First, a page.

SBA takes business beyond the Beltway
SBA Matchmaking site
Small businesses in the Midwest met potential federal clients or partner companies at a matchmaking event last week in Chicago in the federal government's latest effort to recruit potential contractors from beyond the Washington, D.C., area.
The matchmaking events are three-way efforts by the Small Business Administration, the U.S. Chamber of Commerce and Hewlett-Packard Co. The first event this year, in Orlando, Fla., in March, drew 620 small businesses and resulted in 2,500 meetings among companies or among companies and agencies, according to SBA Administrator Hector Barreto.
Although SBA has regional offices nationwide to help small firms get on their feet, 80 percent of federal contracts go to businesses within 50 miles of the Capital Beltway, Barreto said.
"This is, I believe, a new way of the government doing business with small business," he said. "Before, if you were a small-business owner, you had to navigate this complex process, and you had to come to Washington, D.C., to have access."
The Office of Management and Budget has also begun traveling the country. Its officials, most recently chief technology officer Norman Lorentz in May, have made three trips to California to recruit Silicon Valley businesses. Mark Forman, administrator of the new OMB Office of E-Government and Information Technology, spoke last week in Dallas.
The American Electronics Association (AeA), a trade association for technology businesses, hosted the events in California and Dallas, as well as federal sales seminars in Atlanta last week.
"It's a global world today, so there are very few borders," said Mike Levin, executive director of AeA's southeastern region. "I think also the government is trying to get out and meet people directly."
The matchmaking events are intended to demystify the process of contracting, Barreto said. "We did a couple of these events last year, as a pilot. They exceeded our expectations, but the first one this year really blew the doors down," he said. "We had small businesses travel from 18 different states. It really surprised us."
Businesses typically have difficulty dealing with the federal government, Barreto said. Newcomers struggle to grasp the convoluted contracting process, and businesses outside Washington, D.C., are unfamiliar with the government.
"Most government agencies have a significant network throughout the country. The problem is that much of the decision-making is done in Washington, D.C.," he said. "It's occurring in the central offices in D.C. This is a way to decentralize part of the procurement."
It's too soon, however, to judge the matchmaker events' effectiveness.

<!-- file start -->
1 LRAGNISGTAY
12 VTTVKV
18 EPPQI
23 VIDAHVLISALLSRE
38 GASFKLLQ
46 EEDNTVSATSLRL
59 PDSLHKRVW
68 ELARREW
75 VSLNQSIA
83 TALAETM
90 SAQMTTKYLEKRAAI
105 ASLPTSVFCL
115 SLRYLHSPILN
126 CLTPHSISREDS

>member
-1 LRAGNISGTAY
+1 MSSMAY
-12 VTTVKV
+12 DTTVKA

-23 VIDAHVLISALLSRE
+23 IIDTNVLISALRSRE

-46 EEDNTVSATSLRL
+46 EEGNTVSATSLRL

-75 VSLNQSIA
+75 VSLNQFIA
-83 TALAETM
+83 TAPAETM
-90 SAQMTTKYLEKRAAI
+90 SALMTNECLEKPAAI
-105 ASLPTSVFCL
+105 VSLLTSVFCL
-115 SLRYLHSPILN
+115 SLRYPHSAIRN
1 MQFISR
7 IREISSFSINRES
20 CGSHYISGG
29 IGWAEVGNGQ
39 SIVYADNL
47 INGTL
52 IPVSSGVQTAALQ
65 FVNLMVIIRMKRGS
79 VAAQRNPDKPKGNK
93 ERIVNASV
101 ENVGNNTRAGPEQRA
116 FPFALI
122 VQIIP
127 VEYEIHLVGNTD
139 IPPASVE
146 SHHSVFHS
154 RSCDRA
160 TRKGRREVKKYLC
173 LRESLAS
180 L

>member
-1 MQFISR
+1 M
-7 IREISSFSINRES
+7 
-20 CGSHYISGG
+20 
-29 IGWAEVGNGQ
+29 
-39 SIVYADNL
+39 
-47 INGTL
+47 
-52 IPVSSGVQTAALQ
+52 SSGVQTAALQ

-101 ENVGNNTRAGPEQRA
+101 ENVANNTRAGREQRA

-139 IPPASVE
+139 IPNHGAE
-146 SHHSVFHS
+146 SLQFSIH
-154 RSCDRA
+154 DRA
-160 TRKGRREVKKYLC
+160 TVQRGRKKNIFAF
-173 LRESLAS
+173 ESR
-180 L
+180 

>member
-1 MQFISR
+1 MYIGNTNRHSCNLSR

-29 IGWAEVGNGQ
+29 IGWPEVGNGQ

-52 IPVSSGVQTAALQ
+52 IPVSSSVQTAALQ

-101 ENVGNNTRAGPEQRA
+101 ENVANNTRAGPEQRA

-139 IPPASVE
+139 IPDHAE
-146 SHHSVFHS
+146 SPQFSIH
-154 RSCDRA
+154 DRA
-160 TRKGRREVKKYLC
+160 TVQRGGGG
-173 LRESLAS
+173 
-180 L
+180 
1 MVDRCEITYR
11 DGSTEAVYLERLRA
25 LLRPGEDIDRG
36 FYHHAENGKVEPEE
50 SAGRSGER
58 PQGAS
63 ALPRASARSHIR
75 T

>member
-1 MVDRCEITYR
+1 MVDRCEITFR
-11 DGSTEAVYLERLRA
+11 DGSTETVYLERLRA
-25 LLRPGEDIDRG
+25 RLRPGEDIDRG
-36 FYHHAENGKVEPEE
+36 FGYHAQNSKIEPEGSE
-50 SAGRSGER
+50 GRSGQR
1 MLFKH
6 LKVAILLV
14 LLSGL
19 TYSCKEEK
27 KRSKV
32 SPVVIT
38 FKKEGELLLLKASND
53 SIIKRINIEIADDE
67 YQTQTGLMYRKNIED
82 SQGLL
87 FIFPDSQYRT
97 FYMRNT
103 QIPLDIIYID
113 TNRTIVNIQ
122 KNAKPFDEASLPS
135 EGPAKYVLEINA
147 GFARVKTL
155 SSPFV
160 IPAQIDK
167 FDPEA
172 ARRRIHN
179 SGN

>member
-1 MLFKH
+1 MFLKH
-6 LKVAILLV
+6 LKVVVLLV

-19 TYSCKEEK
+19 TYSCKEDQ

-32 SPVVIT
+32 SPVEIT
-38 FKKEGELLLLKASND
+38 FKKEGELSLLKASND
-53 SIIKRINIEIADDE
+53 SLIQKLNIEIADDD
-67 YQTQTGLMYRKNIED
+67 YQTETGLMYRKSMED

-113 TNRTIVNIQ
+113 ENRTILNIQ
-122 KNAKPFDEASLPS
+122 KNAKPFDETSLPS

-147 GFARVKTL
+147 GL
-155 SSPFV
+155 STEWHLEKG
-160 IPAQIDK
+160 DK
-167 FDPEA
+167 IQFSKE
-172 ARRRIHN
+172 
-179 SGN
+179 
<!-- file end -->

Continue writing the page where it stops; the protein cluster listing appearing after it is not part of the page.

Although some businesses get contracts on the spot, it's often the beginning of a relationship, he said. "You've got to stay in relationship with the small business. It may be a week later, a month later. It could be a year later before something occurs. We can't guarantee anybody a contract, but we're trying to create the right environment for business to take place."
As a barometer of the events' potential, more than 35 agencies sent representatives to Orlando, he added. "They wouldn't be coming unless they were serious about doing business with small business," he said.
Companies from outside the Washington, D.C., region, whether small or large, often bring a fresh vision to solving technological problems, said Howard Stern, senior vice president of Federal Sources Inc. James Kane, FSI's president and chief executive officer, accompanied Lorentz to California.
"Most of the technological innovation that we see is happening out there. You have a lot of folks doing some really creative, innovative stuff," Stern said. He said the Beltway marketplace produces the same old stuff. "We want some new things."
Efforts like SBA's and OMB's can be productive, said Gerald Gordon, president and CEO of the Fairfax County, Va., Economic Development Authority. His organization has a forum twice a month in conjunction with SBA.
"The people who come in are obviously in need of this kind of advice," he said. "The attendees are usually experienced from other businesses, but they're just now starting their own. They have the science or technology, but no idea what to do. At the lower levels, the change and successes are much more dramatic. They're starting from zero."
Making a match
Upcoming Small Business Administration match-making events:
* Birmingham, Ala.: July
* Washington, D.C.: September
* Anaheim, Calif.: October
* Houston: December